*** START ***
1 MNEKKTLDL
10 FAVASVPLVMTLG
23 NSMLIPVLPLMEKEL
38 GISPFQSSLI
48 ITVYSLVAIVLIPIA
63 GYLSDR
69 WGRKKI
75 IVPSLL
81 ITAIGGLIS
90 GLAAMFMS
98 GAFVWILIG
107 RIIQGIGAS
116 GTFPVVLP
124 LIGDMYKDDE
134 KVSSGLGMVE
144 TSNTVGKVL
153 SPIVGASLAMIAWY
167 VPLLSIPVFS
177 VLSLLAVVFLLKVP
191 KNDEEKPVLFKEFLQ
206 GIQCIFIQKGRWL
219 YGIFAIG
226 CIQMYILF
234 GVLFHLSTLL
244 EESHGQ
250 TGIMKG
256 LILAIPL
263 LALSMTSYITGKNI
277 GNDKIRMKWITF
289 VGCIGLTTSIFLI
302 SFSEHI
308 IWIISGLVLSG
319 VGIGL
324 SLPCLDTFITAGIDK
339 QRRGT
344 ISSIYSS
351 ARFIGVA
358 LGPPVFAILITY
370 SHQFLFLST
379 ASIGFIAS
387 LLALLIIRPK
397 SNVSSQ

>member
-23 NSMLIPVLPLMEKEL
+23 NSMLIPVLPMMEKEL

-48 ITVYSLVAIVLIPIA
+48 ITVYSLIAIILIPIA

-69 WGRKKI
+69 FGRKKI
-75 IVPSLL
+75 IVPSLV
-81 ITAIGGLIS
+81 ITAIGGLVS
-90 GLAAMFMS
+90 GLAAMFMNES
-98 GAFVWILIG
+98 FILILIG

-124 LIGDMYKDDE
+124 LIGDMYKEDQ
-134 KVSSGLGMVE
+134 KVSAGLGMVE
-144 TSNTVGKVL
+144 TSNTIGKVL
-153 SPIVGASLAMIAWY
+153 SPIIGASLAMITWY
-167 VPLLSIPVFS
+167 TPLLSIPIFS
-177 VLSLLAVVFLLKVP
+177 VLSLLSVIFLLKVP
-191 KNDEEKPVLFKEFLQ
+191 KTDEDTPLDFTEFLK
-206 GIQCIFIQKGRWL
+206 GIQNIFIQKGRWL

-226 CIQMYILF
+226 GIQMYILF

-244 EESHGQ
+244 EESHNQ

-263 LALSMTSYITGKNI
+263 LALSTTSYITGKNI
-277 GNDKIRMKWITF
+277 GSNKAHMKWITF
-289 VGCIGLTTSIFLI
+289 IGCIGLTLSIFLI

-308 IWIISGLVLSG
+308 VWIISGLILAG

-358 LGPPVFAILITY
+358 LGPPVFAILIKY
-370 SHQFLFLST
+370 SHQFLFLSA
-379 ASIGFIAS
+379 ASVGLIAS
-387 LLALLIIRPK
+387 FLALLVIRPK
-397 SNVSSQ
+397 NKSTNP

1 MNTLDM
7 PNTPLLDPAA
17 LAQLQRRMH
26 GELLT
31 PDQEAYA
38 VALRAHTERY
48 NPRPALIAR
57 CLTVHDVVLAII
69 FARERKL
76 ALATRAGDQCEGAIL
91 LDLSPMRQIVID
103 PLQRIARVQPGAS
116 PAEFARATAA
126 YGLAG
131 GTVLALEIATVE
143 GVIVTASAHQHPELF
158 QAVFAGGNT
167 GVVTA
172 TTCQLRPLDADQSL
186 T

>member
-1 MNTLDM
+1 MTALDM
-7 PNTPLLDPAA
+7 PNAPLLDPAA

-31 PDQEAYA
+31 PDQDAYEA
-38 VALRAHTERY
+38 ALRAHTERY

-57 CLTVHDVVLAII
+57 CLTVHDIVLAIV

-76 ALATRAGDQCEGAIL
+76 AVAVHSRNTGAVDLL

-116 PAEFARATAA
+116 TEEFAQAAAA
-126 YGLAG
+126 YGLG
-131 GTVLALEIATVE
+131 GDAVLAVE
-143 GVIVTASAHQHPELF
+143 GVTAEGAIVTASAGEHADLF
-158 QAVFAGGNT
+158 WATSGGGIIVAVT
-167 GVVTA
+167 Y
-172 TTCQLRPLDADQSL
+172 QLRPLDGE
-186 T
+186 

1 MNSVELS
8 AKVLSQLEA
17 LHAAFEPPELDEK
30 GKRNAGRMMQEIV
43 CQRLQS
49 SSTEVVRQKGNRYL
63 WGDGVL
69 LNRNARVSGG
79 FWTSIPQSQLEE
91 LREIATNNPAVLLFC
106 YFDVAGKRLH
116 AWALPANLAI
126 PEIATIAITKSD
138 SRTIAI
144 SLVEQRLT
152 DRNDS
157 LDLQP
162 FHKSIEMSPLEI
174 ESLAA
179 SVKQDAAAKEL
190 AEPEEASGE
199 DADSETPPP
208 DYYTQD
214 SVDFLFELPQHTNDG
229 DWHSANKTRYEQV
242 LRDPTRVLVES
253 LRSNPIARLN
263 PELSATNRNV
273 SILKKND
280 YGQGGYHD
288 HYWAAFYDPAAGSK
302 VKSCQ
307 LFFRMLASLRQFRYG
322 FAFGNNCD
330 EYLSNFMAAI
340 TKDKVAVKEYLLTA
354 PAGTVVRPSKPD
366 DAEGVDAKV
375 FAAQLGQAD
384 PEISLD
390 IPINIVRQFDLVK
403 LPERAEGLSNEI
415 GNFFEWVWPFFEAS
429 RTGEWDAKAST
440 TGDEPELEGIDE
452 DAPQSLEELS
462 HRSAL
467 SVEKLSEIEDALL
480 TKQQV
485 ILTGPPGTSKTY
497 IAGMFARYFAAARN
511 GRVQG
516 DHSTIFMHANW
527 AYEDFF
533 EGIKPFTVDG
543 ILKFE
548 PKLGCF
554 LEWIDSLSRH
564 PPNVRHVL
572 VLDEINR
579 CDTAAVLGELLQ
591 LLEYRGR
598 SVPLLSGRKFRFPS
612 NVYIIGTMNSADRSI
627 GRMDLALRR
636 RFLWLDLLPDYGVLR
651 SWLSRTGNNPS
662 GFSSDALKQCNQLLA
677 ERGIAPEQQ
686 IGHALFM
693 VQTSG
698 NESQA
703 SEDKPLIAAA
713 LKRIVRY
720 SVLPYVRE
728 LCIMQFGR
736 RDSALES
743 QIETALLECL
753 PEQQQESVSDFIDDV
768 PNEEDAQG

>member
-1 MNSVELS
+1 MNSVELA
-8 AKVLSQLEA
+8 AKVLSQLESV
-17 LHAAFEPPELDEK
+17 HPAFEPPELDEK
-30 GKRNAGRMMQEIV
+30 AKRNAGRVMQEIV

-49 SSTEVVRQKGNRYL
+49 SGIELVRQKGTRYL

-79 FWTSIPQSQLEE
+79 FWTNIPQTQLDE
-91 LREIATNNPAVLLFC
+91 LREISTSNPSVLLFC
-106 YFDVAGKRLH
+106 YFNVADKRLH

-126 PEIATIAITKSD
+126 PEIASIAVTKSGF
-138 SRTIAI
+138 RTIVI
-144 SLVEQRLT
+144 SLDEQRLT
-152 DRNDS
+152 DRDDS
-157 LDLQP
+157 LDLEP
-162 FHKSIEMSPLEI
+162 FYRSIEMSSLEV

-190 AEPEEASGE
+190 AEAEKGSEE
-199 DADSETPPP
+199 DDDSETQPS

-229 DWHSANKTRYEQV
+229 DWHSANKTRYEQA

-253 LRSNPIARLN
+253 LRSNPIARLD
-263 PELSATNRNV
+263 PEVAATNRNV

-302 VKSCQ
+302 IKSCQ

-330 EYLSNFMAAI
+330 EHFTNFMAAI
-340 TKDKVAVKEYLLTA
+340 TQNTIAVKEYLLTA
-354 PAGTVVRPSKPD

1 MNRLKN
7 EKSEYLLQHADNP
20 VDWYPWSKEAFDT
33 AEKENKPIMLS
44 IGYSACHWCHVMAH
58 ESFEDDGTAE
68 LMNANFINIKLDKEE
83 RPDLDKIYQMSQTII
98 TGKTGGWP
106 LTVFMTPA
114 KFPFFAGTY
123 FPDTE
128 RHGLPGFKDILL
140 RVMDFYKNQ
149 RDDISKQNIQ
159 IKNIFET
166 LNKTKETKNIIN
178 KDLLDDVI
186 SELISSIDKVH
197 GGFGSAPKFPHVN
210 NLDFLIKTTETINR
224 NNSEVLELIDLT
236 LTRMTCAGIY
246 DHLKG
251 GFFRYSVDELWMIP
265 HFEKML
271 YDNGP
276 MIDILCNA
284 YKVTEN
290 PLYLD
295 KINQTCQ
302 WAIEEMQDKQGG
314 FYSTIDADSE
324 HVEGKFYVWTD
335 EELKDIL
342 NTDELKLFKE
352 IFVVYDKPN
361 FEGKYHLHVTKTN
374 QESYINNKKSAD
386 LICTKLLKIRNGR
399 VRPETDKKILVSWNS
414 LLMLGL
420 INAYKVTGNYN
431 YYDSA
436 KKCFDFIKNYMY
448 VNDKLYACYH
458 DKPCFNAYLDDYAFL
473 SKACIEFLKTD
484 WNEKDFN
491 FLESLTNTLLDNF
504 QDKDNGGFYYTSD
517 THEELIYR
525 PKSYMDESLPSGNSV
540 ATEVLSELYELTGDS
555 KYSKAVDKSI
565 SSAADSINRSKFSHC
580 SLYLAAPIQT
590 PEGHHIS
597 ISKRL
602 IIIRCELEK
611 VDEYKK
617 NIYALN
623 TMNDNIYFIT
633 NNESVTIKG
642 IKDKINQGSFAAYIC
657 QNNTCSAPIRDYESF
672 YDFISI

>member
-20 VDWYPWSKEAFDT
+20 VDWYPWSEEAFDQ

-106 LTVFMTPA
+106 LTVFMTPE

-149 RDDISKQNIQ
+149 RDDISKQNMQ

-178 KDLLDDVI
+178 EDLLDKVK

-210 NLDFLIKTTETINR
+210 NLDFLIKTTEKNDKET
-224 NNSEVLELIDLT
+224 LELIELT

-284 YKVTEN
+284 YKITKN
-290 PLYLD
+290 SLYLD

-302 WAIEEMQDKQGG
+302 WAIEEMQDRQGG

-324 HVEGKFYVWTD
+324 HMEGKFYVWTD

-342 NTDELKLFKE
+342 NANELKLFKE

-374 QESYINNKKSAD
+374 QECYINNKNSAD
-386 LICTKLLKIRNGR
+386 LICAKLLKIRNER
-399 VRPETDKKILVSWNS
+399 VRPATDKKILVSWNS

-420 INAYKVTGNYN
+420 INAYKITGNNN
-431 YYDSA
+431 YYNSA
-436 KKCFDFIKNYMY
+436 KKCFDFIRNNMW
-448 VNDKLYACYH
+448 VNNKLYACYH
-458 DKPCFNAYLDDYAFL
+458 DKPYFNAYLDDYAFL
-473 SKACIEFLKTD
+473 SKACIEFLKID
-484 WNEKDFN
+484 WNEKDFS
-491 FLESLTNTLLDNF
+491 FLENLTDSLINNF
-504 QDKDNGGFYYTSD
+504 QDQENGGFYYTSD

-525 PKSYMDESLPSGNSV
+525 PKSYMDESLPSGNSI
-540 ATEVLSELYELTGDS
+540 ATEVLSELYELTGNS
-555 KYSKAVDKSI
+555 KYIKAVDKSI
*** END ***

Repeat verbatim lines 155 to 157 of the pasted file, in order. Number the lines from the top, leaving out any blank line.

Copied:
106 YFDVAGKRLH
116 AWALPANLAI
126 PEIATIAITKSD